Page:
Archive for the ‘What’s Next? (WILD CARD) ’ Category

Understanding Customer Behavior

Sunday, April 18th, 2010

Why customers do what they do

It feels like we’re at the dawn of a new era in understanding how people — namely our customers — make decisions, and some businesses will benefit enormously. More importantly, customers will soon enjoy more kinds of services designed to better meet their needs.

Our collective thinking is being informed by discoveries in behavioral sciences and behavioral economics about the role of the unconscious mind and the centrality of emotions in driving behavior. Many of these findings are now verifiable through neuroimaging tools.

Among other things, we’re realizing that people aren’t Vulcan-like beings who make choices on a cold, purely rational basis. Individuals — our customers — are complicated and swayed by factors beneath the level of consciousness.

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Dispatch from West Africa

Thursday, April 1st, 2010

iStock_000000384450Small

Downtown Cape Coast, Ghana

Pulsating business scene

I spent the last couple weeks on assignment in Accra, Ghana. On this trip, I’ve seen more growth than any time since my company started working there in ’07. This is a period of unprecedented business activity and promising new projects within and beyond the mobile sector.  Meanwhile, new competitors from around the world are streaming in. This corner of Africa’s business scene is pulsating.

Astute businesses here are taking steps to preserve their client base and deepen relationships with their customers. We’re privileged to work with a new generation of African business leaders with the courage and determination to transform their offerings to meet the needs of an emerging class of consumers.

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A Distant, Quiet Mobile Revolution

Thursday, March 11th, 2010

sunset over cape point, south africa

Evening at Cape Point on the tip of South Africa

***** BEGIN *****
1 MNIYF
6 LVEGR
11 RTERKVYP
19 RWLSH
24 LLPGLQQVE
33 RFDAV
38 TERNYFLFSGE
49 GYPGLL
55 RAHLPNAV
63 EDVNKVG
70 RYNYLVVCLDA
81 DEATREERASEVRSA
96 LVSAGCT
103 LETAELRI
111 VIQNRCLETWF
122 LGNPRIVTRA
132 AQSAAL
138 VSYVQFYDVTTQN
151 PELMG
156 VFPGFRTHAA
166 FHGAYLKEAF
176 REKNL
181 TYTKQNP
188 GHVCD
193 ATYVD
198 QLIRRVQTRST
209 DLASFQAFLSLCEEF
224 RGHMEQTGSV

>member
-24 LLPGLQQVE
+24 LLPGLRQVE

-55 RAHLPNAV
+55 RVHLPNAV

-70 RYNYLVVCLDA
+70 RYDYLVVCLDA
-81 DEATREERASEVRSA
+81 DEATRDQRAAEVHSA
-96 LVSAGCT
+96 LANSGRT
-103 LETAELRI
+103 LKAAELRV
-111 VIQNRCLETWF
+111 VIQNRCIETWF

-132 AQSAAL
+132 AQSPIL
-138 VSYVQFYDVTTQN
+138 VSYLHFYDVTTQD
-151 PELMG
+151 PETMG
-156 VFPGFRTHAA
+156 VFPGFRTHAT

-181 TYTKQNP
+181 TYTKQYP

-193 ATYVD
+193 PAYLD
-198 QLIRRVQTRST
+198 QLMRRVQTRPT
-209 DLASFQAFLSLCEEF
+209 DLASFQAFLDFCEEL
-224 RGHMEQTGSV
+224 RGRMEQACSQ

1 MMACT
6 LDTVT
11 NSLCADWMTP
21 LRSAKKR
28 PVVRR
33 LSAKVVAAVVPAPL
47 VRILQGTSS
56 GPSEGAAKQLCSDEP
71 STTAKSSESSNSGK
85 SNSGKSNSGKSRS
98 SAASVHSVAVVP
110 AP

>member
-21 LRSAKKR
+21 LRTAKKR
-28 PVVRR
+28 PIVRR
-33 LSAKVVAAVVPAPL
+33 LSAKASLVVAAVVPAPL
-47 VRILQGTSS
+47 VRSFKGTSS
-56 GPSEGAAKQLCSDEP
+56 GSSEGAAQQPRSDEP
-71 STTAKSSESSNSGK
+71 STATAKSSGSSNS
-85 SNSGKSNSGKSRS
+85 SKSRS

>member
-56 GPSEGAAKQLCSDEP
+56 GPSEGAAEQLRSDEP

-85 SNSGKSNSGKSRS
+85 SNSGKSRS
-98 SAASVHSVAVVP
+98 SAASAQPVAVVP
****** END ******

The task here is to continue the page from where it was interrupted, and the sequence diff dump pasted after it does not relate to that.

While the business world is preoccupied with the global economic recovery, a mobile revolution is quietly reshaping the marketplace in the developing world. In Africa, mobile phones are providing access to communications for millions of people who’ve never had fixed communications let alone cell phones. I’ve written before about the impact that such ‘leapfrogging’ is having on African business.  Now, we’re beginning to see exciting and substantial commercial projects taking shape, particularly in the service sector.

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In Appreciation

Friday, January 1st, 2010

One of the more satisfying experiences at year’s end is reaching out to clients, partners and colleagues to thank them for their business and their stalwart support.  It’s even sweeter this time while reflecting on an entire decade going back to the early days of my business.

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The Age of Aimlessness

Saturday, December 26th, 2009

So, then…let us reflect together for a while, consider what matters, what really matters, and then in our wonderfully separate ways, fare forward together.  ~ James Hollis

It’s the season to reflect on a year that’s winding down before we turn the page. It feels right to look back on the year.  What interesting times these are!  Tom Friedman describes this as a period marked by the collision of two forces, the Great Recession and the Great Inflection – referring to the rise of cheap, plentiful technology.